Potential Advantages:Aside from the requirement to hand over “control” of any remaining money to a child at 18 or 21, these accounts are extremely flexible. It’s basically up to the custodian (usually the parent) to determine how to invest the money and when to spend it on the child.
Use of this account can help (but not guarantee) that $850 of investment income will go untaxed each year, with another $850 being taxed at the child’s tax bracket.
Potential Disadvantages:The same tax benefit that makes custodial accounts attractive can also make them unattractive. After the first $1,700 in income potentially being sheltered from taxes, excess income is fully taxed at a parent’s marginal tax bracket. This would not occur in a Section 529 plan or a Coverdell ESA.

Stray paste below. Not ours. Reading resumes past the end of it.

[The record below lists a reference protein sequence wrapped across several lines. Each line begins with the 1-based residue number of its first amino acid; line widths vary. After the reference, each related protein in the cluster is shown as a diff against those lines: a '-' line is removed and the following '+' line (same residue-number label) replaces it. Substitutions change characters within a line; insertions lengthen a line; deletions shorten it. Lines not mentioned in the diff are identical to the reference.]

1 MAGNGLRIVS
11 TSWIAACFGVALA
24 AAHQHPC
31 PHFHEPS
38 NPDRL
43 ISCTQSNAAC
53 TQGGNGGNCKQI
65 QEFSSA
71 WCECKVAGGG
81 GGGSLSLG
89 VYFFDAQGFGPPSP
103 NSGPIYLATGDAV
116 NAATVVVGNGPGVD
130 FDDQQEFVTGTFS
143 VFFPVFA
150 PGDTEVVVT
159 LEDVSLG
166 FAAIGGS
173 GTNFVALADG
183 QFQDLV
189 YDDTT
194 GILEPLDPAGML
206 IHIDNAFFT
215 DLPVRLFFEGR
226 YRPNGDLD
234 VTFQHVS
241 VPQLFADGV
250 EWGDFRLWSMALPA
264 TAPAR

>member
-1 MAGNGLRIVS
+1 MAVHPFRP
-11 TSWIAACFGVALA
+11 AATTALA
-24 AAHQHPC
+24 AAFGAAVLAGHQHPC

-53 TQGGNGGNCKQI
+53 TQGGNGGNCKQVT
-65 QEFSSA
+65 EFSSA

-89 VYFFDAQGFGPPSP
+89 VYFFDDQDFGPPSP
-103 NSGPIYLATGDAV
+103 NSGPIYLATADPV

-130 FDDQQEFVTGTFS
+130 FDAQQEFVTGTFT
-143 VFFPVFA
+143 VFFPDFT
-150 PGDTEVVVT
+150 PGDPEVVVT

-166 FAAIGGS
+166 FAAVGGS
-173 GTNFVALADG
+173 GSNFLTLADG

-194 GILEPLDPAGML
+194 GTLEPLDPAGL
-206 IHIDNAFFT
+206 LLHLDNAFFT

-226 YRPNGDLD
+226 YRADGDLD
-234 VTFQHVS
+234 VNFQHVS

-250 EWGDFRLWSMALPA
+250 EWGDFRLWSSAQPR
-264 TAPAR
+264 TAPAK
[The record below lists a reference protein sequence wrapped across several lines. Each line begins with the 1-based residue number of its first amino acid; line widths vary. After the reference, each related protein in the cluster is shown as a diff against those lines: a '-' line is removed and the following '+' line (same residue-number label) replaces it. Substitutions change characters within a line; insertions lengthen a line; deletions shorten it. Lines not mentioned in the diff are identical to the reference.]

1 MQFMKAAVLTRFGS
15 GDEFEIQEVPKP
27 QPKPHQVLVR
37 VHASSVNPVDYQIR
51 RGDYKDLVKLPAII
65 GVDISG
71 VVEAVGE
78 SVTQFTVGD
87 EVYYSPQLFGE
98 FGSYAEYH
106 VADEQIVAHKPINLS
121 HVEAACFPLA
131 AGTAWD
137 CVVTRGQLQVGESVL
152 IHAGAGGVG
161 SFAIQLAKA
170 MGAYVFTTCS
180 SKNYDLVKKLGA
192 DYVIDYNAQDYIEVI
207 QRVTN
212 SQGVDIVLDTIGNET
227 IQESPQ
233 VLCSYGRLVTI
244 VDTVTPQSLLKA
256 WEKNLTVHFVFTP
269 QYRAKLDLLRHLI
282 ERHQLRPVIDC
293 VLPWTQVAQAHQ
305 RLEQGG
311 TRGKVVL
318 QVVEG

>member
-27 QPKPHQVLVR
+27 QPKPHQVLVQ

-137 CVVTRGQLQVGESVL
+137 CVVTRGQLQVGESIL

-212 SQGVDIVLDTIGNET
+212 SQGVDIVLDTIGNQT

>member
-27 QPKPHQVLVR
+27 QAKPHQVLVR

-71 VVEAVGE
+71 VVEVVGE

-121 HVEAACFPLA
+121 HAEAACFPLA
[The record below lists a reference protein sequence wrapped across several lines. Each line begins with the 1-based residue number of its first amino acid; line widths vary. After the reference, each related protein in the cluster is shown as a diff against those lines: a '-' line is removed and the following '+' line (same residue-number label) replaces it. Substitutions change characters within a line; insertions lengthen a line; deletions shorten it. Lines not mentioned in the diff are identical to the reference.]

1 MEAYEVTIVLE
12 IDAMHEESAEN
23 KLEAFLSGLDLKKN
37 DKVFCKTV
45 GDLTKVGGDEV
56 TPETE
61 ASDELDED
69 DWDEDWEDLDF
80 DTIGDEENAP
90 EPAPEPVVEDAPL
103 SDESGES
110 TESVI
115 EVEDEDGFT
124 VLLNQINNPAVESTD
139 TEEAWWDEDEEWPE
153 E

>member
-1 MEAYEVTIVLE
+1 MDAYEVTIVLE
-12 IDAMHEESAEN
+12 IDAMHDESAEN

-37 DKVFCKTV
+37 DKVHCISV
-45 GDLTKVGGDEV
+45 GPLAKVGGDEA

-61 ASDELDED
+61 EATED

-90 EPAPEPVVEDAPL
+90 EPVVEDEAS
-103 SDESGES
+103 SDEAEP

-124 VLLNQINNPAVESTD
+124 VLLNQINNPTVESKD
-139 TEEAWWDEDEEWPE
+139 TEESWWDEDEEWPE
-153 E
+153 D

Additionally, the account requires a custodian to hand over control of the assets to the child at anywhere from age 18 to 21, depending on the state. While parents with a good relationship with their child might be able to coerce those assets into being spent on college, a strained relationship may present a problem.
Lastly, a custodial account counts heavily against a student’s financial aid application, since it is ultimately considered an asset of the child.